“A lot of it has to do with how do we look at our sport, the marketing, and how do we shift this thinking from it’s a rich white kids’ sport to this sport that’s played in virtually every country around the world?” She said. “As the most diverse country in the world right here in the United States, how do we change that focus to make sure every child feels welcome in our game?”

Ed Foster Simeon, CEO of the Soccer Foundation of America, is among those trying to make soccer more accessible to communities that haven’t traditionally been involved.

The Foundation’s Football for Success program has worked with more than 400,000 children – 90% of whom are from communities of color – since 2008. The program expects to serve more than 100,000 children this year.

The foundation says more than 121,000 girls from disadvantaged communities have benefited from its programs over the past three years – part of the United for Girls initiative launched after the 2019 World Cup. In addition, the foundation has engaged 5,475 coaches identified as women or non- duo during that period.

He said the foundation’s goal is not to develop elite talent but to introduce the game to more children, especially those who live in communities with fewer resources.

Foster Simeon said that in the past few years, “clearer, clearer paths” have emerged for talented young people. “But I think our biggest challenge today is that we’re only scratching the surface in terms of participation. We’re not reaching enough kids.”

In fact, much of the work with girls is done at the grassroots level.

Shannon Books, who was enshrined last year in the National Soccer Hall of Fame, played on the national team from 2003 to 2015. She sits on the board of directors for Portland’s Bridge City Soccer – which aims to get girls into the game.

She remembers moments on the national team when she noticed she was the only person of color.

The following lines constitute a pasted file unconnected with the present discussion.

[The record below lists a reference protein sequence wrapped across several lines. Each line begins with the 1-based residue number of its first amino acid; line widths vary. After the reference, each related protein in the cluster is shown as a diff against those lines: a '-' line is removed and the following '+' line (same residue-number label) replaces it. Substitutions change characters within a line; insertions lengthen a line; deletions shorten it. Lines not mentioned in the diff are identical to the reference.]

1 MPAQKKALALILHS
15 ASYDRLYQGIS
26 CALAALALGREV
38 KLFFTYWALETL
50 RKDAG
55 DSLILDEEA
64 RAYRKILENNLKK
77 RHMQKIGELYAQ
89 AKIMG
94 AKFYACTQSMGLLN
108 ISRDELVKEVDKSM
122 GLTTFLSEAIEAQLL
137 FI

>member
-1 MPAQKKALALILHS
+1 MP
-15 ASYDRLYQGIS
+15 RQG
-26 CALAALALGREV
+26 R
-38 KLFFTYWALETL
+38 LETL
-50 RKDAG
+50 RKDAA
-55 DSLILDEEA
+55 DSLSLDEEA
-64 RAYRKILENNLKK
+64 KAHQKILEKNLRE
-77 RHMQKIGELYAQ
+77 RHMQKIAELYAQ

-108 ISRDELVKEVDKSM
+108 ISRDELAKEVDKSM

“For me, it was just a lot of weight that I was willing to take on, but I remember feeling like, well, when we’re signing autographs, I’m looking for these kids of color because I want them to know that they can do it,” she said. This will not be the same in the future.”

Shauna Gordon, a former pro who played for Sky Blue (now Gotham FC) in the National Women’s Soccer League, started her soccer nonprofit in Southern California mentoring young players on and off the field – regardless of socioeconomic status. Football for It takes a whole person approach, addressing nutrition and mental health, as well as playing skills.

“It’s a challenge to play with such strong players, because they’re all talented in their own way. And for me, it will help me see why,” said Amber Ramirez, 13, who attended Friday night Soccer For Her. program last fall.

There is evidence that these efforts may be successful. Ten years ago, only 24% of Division I football players were non-white. The number grew to 34% last season.

But many believe temporary measures are not the answer. They want to reconsider the pay-to-play model.

The pay-to-play model is “quite endemic to the issues we’re having, so how do we try to modify it?” said Kate Markgraf, general manager of American Women. “I think we’re finally at a point now where we’re ready — not like in American football, but I think as a society — our eyes are open in a way that they’ve never been before.”

Dan is optimistic. When she first joined the national team, there were far fewer women of color in the sport and fewer who were playing at the highest levels.

It’s important to celebrate the progress, she said, “but it’s also important to keep pushing and pushing for more and pushing for more women of color to have access to this sport.”


US National Team players Crystal Dunn, right, and Sophie Smith train for a match against Nigeria on Tuesday, Aug. 30, 2022, in Riverside, Missouri.

Charlie Riddell/AP


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Charlie Riddell/AP


US National Team players Crystal Dunn, right, and Sophie Smith train for a match against Nigeria on Tuesday, Aug. 30, 2022, in Riverside, Missouri.

Charlie Riddell/AP